Neon Caves Review

High score pushing games aren’t something we’ve seen a lot of yet on the Nintendo Switch, and Neon Caves is a small frenetic game ready for that genre space. As far as titles go, this one’s on the nose too. You’ll be in a cave…and there will be neon things. That’s really all of the premise needed for this twitchy shooter. But does it hold up to the likes of Graceful Explosion Machine or Pac-Man Championship Edition 2 Plus?

 

 

In Neon Caves, you’ll command a ship with the sole purpose of stabilizing a cave and ridding it of unwanted critters and inhabitants. Your craft comes equipped with a sweet anchoring mechanic that allows you to stick in place for a few moments, turning into more of a stationary turret gun. When not engaging that tool, you’ll have to shoot your weapon to propel yourself around the screen. While this may sound easy on paper, there’s actually a large challenge in learning how to do this with any sort of accuracy. Shooting, anchoring, and moving around is the foundation of the game, and there’s a lot of skill to be mastered if you want to achieve a high score.

The name of the game in Neon Caves is definitely High Score. With a global leaderboard displaying after every death, the game tallies you on kills, number of rounds you survived, among some other stats and then gives you a ranking placement against everyone else who has played. I personally felt proud to have survived past round 5 myself as the screen becomes a visual cluster of brightly colored neon things all swarming my ship in a relatively short amount of time. Death tends to be swift (at least in my attempts), so I did find enjoyment seeing my leaderboard placement jump a notch or two after a slightly more successful run.

 

 

Since there’s such a strong emphasis on neon aesthetics with this title, I was having trouble placing what the overall art style felt like to me, until I realized it reminded me a lot of the old 1990s handheld toys. The ones with a static art background and the actual game overlaid on top (Game and Watch is one example). In Neon Caves, the background is a static cave image, and you’re playing across the screen space with no gameplay taking place in any sort of 3D depth. The neon creatures and your ship also have soft muted glows furthering that classic arcade look. It’s a style that’s minimalistic, but works cohesively for the most part. My largest complaint though is that my ship didn’t feel as though it stood out in contrast to other creatures and therefore I was oftentimes losing focus as to where I was on-screen when things got a bit more chaotic. Games like Geometry Wars that are similar in genre used light trails or other elements to put emphasis on the player’s ship against surrounding elements, and I feel this game could use that too.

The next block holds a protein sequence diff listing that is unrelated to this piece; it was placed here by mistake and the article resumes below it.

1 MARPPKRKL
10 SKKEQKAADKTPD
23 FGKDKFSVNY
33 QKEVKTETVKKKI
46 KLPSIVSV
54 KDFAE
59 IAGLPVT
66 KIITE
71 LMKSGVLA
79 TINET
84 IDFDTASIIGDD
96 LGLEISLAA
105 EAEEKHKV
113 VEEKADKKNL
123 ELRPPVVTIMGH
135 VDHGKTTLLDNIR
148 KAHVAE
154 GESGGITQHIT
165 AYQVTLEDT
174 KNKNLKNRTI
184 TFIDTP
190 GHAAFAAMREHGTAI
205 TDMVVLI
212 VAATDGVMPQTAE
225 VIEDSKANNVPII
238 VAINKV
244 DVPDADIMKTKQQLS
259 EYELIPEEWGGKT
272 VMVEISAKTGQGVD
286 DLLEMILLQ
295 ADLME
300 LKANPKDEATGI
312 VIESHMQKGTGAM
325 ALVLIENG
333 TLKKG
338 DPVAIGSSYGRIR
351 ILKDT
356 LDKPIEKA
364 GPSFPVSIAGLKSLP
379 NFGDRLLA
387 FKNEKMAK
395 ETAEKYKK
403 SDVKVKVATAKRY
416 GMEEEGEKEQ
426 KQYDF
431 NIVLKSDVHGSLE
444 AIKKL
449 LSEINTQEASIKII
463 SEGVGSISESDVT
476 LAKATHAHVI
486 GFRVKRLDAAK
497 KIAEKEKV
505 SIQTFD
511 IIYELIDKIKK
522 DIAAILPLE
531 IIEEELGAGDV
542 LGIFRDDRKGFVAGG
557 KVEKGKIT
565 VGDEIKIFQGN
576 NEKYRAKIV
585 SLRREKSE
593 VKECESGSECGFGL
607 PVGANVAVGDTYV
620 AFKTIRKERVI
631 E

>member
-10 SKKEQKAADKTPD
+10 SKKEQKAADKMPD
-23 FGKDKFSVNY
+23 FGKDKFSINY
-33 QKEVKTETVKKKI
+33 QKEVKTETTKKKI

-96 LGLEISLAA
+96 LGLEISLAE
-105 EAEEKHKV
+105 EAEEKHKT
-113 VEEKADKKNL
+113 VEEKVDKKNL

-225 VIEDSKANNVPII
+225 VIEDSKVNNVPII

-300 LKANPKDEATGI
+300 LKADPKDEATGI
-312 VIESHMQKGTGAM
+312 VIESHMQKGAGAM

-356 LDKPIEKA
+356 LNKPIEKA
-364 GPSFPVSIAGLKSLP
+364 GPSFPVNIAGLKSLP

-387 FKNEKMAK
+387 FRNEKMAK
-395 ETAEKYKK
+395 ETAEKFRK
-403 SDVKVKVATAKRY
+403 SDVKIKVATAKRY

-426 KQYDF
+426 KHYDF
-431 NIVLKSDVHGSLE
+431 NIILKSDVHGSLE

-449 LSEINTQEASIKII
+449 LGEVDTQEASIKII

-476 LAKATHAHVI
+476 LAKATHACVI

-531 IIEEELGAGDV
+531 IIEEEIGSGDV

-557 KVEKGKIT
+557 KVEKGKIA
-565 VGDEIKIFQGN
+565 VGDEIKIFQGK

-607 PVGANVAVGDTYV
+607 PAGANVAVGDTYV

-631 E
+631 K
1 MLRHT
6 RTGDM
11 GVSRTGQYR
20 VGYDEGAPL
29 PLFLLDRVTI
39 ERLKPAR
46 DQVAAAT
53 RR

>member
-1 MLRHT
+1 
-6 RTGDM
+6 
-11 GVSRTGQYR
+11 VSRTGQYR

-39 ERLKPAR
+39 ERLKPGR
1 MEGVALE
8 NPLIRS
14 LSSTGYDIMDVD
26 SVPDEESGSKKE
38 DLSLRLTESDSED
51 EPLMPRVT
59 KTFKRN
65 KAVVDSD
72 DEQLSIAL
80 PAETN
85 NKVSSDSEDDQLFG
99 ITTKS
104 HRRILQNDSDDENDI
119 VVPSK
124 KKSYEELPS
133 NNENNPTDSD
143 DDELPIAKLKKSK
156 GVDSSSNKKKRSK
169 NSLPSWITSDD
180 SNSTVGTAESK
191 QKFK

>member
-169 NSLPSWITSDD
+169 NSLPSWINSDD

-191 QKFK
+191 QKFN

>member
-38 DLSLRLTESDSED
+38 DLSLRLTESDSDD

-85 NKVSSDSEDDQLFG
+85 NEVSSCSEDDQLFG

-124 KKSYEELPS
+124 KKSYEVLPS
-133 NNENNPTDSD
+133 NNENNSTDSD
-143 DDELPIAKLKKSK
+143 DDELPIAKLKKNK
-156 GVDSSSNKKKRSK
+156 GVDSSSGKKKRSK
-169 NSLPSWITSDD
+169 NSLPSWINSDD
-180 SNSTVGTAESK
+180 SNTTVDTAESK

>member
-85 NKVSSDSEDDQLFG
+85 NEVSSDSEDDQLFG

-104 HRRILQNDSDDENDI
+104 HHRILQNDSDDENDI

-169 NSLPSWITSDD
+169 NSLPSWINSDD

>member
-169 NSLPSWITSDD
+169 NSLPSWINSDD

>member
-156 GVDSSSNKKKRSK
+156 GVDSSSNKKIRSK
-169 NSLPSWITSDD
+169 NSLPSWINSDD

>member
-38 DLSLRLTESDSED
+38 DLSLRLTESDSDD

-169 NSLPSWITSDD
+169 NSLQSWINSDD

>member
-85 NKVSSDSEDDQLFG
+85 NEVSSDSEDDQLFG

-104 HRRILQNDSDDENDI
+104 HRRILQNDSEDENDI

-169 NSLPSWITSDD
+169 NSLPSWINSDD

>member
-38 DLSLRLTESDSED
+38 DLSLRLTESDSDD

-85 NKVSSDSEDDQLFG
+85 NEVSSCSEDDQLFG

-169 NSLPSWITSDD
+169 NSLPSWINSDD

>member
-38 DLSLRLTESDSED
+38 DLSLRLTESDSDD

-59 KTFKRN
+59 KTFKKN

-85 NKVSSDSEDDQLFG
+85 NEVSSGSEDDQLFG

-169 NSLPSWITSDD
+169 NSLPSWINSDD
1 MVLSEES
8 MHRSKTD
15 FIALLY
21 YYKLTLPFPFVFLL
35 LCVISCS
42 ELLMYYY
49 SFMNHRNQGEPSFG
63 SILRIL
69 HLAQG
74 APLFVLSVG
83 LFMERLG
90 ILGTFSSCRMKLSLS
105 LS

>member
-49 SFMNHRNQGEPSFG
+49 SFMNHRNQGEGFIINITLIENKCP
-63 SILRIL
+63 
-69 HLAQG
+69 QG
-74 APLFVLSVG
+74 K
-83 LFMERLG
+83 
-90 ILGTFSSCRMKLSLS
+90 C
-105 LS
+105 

I also found (which is rare for me) that I disliked some of the default settings and felt forced to make some adjustments. In particular, the Nintendo Switch vibration, while nifty, became pretty overwhelming in this game as it was going off constantly. So I went ahead and disabled that pretty quickly. While I enjoyed the soundtrack, I did find the warning sound effect that comes with imminent collapse of the cave to be pitched incredibly high and loud, so much that my Nintendo Switch speaker was starting to crackle. I’d love to hear this effect replaced, but in the meantime, I turned off the sound effects. While in the Options Menu, I did stumble upon a rather interesting tick box entitled “Vlambeer” Mode. Likely in reference to the developer of games like Nuclear Throne, enabling this made for a monstrously swimmy camera and so I quickly reverted that myself.

Despite some of these flaws, Neon Caves is a nifty little game that’s quite challenging. It originally debuted back on the Ouya platform circa 2014 and so it’s interesting to see it make the leap anew to the Nintendo Switch. Personally, I burned out on this game pretty quick, much akin to games like Flappy Bird on mobile or Timber Man Vs on The Switch. Still, if you’re of the highly competitive nature, there’s a game to be mastered with Neon Caves.

 

 

Neon Caves Review
  • 5/10
    Graphics - 5/10
  • 3.5/10
    Sound - 3.5/10
  • 4.5/10
    Gameplay - 4.5/10
  • 4.5/10
    Lasting Appeal - 4.5/10
5/10

Final Thoughts: MEDIOCRE

Neon Caves is a retro looking twitch 2D shooter that’s all about getting the highest score and surviving inside a cave warding off its inhabitants as long as possible. Armed with a ship, some weapons, and anchor ability, gameplay is simple to understand but pretty difficult to master. For the $3.99 price tag, it may feel steep for people used to playing these sorts of high score games on mobile devices, but it’s priced competitively for the Nintendo Switch.

 

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